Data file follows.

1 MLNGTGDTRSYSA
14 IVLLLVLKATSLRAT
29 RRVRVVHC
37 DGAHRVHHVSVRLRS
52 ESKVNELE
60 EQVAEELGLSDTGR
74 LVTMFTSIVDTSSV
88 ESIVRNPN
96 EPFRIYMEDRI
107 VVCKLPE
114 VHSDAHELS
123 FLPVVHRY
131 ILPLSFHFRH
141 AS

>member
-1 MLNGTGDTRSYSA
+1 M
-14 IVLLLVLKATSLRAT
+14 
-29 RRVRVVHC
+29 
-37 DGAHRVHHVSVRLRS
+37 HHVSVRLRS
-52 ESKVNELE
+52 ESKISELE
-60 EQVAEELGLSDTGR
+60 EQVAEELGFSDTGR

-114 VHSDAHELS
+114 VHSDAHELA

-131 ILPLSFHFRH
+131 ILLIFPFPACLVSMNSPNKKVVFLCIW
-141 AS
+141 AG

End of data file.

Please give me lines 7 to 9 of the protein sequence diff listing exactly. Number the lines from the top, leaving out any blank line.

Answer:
74 LVTMFTSIVDTSSV
88 ESIVRNPN
96 EPFRIYMEDRI